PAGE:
“This Can’t Be Normal: Our Little Guy’s FPIES”

Our son was born via scheduled c-section (breech) and I nursed him exclusively for months.  At 5 weeks he started exhibiting the familiar arching, writhing discomfort I had seen in his sister.  She acted that way long after colic and reflux would have lasted and since she vomited each day she had yogurt or milk from 12- 21 months (retrospectively, we suspect she had MPIES), it occurred to me (years later) that maybe she’d had a temporary dairy intolerance.  So at the time I thought maybe he has the dairy issues she did, and I cut non-cooked dairy from my diet.  Within three days there was a dramatic and immediate difference in his sleep and temperament.  When I accidentally ingested milk in my coffee two weeks later, the writhing returned and lasted for three days.

Two months later, since I didn’t have enough breast milk for the time I’d be away, and aware that he couldn’t have cow’s milk, I left a bottle of Soy Isomil formula with the babysitter.  No problem.  But the second time this happened, when I returned he had just begun vomiting (a ton), though he’d eaten hours earlier.  The third time, the vomiting happened again and more violently. It didn’t then occur to me to cut soy from MY diet and the sleeping problems and fussiness resumed.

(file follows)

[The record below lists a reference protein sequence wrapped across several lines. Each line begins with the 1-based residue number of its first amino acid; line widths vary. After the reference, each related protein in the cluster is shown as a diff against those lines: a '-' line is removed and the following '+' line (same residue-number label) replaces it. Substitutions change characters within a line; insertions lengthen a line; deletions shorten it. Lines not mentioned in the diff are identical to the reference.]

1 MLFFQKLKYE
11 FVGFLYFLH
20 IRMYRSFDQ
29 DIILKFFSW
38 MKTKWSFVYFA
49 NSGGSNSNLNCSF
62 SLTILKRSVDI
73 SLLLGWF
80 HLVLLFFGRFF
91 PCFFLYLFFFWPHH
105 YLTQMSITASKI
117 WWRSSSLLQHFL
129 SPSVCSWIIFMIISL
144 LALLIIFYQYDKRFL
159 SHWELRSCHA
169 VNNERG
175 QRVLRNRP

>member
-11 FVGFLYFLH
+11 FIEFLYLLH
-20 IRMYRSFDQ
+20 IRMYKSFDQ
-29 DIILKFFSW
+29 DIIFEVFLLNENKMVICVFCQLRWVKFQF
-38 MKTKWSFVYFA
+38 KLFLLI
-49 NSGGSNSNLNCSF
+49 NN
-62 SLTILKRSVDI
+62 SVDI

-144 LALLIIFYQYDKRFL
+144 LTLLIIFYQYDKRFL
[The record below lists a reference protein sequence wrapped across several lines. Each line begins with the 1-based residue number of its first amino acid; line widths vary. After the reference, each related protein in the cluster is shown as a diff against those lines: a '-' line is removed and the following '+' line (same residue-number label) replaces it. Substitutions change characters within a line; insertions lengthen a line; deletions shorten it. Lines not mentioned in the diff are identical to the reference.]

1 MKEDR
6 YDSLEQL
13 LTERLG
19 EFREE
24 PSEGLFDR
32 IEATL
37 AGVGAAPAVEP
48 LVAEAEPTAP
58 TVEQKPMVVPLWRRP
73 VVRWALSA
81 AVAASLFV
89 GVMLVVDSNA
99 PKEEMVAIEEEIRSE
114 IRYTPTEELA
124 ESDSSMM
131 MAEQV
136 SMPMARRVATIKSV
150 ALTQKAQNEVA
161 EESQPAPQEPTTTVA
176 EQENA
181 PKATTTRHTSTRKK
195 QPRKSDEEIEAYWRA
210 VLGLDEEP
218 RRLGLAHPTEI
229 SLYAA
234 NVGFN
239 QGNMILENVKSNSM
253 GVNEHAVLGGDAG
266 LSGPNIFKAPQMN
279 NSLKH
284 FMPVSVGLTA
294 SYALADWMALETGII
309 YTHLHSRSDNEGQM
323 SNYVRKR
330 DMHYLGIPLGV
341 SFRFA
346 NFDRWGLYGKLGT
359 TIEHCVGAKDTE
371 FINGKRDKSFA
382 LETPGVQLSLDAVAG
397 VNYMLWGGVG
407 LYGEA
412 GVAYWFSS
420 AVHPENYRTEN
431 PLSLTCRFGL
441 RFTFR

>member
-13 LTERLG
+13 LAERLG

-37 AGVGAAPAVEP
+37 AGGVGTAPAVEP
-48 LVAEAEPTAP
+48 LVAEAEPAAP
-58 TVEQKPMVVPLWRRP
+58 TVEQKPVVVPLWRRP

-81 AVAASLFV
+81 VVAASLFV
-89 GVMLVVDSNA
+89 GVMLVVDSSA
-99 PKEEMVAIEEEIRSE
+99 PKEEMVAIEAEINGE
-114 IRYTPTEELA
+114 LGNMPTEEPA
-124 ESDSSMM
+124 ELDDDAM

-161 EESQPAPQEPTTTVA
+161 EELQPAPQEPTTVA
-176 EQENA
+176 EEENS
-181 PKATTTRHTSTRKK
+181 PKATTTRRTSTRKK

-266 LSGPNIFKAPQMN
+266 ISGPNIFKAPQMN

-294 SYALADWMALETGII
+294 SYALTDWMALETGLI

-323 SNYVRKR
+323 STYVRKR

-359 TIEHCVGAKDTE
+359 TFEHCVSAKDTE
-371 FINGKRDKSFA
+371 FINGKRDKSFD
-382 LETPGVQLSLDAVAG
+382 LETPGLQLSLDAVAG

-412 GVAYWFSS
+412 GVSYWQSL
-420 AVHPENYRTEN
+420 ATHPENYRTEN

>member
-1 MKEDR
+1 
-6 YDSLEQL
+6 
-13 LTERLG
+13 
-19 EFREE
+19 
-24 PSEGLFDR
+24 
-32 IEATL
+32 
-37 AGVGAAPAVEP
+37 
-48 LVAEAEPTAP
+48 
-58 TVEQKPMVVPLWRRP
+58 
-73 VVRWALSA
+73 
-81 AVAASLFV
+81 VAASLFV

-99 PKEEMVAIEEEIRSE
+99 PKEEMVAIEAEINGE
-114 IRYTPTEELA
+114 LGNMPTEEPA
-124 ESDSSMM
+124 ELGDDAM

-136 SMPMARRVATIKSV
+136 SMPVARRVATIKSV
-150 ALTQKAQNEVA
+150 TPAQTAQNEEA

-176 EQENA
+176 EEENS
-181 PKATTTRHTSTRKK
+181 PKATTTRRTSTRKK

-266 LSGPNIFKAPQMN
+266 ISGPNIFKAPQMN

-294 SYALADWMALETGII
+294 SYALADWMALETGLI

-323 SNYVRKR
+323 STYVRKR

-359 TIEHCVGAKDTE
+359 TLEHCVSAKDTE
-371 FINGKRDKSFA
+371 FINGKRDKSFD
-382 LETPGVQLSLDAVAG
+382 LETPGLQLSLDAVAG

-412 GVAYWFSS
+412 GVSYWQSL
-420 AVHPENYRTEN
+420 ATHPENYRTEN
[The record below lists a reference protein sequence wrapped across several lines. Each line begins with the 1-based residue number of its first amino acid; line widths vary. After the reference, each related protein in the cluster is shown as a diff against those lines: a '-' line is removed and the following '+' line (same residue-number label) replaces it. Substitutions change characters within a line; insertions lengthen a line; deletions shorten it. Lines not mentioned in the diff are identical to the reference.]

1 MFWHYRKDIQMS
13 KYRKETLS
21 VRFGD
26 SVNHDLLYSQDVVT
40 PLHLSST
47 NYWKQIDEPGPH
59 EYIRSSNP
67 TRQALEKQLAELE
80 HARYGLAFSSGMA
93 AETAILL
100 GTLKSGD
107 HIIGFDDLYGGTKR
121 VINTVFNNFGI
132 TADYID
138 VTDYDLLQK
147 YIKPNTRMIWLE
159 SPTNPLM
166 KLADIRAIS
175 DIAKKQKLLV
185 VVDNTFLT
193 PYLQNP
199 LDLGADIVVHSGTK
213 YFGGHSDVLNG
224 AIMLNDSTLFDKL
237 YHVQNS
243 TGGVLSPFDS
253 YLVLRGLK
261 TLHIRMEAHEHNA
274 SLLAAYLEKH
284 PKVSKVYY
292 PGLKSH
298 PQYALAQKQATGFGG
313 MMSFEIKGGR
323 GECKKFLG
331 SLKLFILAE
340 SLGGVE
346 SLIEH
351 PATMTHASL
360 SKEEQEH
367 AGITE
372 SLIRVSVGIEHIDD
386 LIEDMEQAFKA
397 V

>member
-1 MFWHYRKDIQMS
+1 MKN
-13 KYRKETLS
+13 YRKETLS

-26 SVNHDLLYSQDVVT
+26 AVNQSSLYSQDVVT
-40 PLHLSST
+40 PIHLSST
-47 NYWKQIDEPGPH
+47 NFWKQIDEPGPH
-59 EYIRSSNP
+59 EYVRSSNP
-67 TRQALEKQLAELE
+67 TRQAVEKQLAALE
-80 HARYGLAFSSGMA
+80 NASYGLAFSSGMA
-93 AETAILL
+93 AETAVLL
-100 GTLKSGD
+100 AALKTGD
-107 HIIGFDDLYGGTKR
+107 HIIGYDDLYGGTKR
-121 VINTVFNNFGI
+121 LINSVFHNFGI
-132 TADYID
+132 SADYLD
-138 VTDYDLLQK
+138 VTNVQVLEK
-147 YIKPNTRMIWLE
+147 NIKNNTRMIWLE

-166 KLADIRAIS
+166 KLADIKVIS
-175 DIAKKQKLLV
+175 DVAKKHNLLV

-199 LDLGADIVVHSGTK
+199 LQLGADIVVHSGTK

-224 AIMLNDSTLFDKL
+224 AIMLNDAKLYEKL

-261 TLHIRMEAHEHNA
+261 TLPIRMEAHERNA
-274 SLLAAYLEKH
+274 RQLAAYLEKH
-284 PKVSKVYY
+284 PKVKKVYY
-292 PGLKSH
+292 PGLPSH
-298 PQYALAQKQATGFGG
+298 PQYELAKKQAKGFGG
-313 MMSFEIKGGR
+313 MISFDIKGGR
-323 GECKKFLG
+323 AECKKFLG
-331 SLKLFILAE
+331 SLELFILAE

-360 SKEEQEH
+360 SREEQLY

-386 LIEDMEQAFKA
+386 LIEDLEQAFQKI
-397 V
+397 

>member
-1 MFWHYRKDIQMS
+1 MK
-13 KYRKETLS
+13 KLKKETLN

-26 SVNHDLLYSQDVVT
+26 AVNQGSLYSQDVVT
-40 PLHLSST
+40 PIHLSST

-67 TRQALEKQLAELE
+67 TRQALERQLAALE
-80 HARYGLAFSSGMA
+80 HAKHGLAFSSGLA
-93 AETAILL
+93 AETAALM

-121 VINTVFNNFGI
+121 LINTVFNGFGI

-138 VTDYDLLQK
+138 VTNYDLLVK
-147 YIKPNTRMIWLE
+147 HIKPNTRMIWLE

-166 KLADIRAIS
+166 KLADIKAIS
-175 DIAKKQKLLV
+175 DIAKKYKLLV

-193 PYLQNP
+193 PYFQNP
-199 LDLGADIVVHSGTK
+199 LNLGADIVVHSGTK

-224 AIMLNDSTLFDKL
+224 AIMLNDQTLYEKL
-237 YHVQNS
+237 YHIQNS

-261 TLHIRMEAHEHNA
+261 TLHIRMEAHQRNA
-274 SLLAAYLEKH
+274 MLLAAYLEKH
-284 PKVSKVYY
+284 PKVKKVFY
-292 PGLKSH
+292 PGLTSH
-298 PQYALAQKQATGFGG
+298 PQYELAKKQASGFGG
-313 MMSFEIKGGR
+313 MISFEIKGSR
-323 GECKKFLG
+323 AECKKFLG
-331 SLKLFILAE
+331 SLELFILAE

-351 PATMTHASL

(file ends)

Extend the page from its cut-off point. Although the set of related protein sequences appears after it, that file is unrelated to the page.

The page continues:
When he was 5 months we began him on solids (or tried to).  He resisted, but ultimately had some rice cereal and pears.  No dramatic reaction, but he was congested and fussy and uncomfortable and I blamed it on the pears (though I now wonder if it wasn’t the rice).  We waited a week until his “cold” went away and tried peas for a day which he mostly refused and then carrots which he ate and enjoyed.  But the “cold” returned and he refused food again.